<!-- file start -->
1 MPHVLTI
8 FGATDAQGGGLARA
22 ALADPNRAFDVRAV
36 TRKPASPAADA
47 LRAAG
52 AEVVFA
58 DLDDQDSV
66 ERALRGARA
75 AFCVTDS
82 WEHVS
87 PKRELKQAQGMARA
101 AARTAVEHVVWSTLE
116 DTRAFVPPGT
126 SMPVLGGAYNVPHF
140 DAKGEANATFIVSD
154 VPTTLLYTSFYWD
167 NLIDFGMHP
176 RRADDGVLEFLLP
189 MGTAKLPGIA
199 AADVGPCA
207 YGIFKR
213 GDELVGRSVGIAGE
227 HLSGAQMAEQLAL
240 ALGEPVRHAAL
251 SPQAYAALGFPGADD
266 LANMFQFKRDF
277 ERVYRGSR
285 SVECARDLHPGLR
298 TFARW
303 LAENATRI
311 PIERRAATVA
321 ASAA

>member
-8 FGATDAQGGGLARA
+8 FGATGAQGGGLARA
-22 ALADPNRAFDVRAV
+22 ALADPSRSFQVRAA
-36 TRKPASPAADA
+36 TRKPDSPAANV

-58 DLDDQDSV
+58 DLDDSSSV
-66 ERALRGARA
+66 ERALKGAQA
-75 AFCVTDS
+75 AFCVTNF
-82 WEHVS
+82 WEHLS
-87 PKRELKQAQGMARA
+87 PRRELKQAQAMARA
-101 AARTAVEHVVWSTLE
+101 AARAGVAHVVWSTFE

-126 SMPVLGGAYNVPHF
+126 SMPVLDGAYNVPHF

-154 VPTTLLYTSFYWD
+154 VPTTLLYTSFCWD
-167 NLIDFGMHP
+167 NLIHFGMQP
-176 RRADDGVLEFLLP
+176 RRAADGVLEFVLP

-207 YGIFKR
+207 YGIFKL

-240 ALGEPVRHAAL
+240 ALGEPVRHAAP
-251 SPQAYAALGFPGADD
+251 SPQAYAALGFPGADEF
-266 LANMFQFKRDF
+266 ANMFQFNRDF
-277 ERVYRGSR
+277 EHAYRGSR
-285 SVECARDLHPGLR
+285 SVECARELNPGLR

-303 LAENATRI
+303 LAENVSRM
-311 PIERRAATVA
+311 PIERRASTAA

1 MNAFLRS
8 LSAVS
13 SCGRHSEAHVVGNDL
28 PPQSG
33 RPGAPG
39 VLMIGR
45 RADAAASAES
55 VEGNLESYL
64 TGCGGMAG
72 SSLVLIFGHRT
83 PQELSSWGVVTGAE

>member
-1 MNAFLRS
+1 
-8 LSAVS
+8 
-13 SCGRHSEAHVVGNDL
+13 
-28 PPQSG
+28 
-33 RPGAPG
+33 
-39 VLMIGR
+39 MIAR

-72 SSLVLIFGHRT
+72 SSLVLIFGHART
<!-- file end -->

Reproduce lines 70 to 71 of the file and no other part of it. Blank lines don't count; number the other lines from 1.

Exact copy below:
-285 SVECARDLHPGLR
+285 SVECARELNPGLR